DLA Piper Shifts Partner Structure
The world's largest law firm plans to switch over to a single-tier partnership designed to decrease the firm's exposure to a risky credit environment. Approximately 275 ''income'' partners that don't have an ownership stake in the firm will be asked to make a capital contribution up to $150,000 in order to join the ranks with the 300 equity partners. DLA would eliminate income partner salaries and trim payroll costs and borrowing needs by raising money from new equity partners. This unprecedented move is expected to put the pressure on attorneys to bring in clients (a crucial component of partner compensation).
Reed Smith Welcomes Thelen Lawyers
Reed Smith has picked up on of the last significant groups from Thelen, the San Francisco-based law firm who recently announced its dissolution effective December 1.
Thelen's nine-attorney labor and employment group will be split among Reed Smith's Los Angeles and San Francisco offices; these additions double the firm's employment practice in California and, according to one firm source, ''really boosts [their] capability in California.''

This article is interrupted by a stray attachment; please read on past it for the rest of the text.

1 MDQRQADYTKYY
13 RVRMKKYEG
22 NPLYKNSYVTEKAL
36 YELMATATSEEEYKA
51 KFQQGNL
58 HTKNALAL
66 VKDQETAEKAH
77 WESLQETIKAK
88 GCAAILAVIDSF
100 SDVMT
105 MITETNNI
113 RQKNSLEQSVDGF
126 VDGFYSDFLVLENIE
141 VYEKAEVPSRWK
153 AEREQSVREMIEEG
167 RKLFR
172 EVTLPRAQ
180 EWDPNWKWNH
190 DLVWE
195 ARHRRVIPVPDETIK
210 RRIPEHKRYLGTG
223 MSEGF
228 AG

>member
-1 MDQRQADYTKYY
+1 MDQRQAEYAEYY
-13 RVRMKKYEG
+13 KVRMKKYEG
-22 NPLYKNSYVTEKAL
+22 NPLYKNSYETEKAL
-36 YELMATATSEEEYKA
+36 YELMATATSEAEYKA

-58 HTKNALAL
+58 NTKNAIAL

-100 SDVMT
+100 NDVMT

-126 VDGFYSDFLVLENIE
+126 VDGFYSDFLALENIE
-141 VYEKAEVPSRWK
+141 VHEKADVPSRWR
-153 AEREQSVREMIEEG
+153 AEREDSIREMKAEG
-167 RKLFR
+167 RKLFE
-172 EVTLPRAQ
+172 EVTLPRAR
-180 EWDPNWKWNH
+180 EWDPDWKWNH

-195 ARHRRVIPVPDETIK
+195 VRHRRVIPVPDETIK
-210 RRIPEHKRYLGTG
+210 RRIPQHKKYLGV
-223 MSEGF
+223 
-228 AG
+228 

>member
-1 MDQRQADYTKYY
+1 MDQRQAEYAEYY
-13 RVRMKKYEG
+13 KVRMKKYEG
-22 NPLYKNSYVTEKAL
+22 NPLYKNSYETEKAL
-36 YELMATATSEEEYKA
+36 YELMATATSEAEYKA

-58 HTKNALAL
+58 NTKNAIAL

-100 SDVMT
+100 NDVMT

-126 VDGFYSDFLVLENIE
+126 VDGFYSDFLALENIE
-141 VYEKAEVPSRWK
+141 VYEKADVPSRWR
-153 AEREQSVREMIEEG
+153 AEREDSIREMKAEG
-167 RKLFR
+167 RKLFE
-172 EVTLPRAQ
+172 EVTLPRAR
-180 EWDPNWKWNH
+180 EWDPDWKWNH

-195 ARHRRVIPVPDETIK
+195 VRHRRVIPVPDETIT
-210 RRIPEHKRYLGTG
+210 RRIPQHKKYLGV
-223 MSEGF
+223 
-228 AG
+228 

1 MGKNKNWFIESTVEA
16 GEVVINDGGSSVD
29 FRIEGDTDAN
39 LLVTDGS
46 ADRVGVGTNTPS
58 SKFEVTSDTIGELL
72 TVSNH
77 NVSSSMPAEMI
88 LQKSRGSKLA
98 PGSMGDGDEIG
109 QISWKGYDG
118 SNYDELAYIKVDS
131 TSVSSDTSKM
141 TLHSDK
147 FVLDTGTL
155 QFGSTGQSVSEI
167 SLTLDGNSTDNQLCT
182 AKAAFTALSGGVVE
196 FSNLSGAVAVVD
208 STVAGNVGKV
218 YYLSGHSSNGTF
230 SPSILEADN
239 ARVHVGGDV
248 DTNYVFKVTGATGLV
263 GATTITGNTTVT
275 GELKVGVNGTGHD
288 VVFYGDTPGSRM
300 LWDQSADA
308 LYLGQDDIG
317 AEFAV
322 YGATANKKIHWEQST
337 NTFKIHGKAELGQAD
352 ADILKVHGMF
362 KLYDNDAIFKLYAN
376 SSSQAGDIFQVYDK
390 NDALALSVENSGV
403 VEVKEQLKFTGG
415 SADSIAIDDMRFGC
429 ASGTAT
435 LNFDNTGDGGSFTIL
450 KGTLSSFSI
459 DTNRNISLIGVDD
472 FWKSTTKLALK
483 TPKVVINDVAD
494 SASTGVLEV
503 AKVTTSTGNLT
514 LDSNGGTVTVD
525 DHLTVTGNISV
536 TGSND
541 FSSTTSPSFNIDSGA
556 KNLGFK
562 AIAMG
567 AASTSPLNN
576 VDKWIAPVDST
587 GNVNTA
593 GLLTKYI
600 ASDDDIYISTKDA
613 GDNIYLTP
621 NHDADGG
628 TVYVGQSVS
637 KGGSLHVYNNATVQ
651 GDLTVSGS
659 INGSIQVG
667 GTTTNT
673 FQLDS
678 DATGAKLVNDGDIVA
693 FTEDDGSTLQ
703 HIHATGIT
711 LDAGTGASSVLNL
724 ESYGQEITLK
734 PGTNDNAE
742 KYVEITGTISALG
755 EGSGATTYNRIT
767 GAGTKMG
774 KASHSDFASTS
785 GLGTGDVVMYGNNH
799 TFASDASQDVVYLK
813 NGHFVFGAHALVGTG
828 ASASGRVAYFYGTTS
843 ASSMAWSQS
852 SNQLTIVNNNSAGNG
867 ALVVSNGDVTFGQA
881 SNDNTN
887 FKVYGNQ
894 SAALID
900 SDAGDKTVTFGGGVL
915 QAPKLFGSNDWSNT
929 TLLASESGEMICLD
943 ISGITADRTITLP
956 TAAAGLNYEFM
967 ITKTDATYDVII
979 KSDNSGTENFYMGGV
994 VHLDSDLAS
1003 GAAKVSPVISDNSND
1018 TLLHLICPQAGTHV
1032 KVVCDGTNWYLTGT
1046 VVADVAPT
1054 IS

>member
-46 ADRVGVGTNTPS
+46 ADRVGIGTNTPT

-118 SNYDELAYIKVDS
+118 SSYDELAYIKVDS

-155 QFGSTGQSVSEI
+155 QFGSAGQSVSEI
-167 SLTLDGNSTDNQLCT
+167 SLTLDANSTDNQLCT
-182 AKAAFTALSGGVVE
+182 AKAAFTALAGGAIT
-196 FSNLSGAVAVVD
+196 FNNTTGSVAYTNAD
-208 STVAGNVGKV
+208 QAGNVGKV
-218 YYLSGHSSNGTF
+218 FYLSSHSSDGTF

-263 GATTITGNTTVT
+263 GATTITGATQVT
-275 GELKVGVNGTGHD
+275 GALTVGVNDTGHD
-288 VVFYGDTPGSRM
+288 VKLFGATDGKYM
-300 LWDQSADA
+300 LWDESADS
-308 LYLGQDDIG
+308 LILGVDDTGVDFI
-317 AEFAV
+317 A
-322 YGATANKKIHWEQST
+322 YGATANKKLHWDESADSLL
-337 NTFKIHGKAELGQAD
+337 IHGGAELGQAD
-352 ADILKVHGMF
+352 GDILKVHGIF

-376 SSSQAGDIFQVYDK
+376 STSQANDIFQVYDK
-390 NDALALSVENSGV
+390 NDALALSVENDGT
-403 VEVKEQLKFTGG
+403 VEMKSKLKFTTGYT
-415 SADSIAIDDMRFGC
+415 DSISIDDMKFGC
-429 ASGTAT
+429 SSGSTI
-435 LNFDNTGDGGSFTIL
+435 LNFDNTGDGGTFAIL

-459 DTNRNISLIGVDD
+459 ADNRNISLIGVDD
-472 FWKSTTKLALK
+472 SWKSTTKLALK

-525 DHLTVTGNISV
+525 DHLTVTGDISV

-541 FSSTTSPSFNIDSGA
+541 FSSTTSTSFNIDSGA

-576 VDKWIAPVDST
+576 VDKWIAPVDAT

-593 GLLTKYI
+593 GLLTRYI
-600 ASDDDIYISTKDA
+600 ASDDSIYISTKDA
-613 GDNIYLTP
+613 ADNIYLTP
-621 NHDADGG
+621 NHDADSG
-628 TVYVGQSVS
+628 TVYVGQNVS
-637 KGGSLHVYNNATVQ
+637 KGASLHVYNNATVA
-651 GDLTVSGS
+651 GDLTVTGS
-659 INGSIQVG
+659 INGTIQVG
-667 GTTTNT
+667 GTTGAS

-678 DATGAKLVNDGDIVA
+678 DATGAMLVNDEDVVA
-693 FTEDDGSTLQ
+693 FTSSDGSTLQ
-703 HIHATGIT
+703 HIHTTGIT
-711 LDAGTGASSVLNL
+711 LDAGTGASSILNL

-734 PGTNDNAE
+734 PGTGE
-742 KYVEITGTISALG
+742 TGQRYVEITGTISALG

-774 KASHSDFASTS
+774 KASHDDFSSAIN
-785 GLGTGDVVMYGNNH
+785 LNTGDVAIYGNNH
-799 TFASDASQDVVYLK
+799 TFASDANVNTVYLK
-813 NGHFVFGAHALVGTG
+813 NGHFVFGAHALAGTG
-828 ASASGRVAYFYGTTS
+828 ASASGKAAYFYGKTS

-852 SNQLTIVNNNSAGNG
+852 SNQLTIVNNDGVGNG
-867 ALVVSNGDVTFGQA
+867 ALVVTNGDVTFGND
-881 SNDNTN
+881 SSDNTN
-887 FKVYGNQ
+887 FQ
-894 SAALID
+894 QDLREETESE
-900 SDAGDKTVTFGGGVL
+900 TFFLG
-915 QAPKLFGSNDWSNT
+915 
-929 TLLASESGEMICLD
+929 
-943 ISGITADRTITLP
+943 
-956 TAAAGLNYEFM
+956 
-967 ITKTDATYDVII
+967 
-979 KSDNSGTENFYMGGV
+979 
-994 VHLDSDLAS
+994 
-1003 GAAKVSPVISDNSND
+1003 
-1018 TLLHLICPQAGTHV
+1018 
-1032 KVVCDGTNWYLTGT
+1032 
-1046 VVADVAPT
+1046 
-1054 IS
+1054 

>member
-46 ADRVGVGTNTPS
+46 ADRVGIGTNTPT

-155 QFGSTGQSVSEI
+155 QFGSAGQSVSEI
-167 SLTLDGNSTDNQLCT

Former Solicitor General Clement Returns to King & Spalding
Paul Clement, former Solicitor General who served in the Bush Justice Department, has announced that he will return to the Washington, D.C., office of King & Spalding, his former employer. A return to the private sector will allow Clement to establish a strategic counseling practice and a national appellate practice. Clement argued 49 cases before the Supreme Court and served as Supreme Court editor of the Harvard Law Review while Barack Obama was law review president.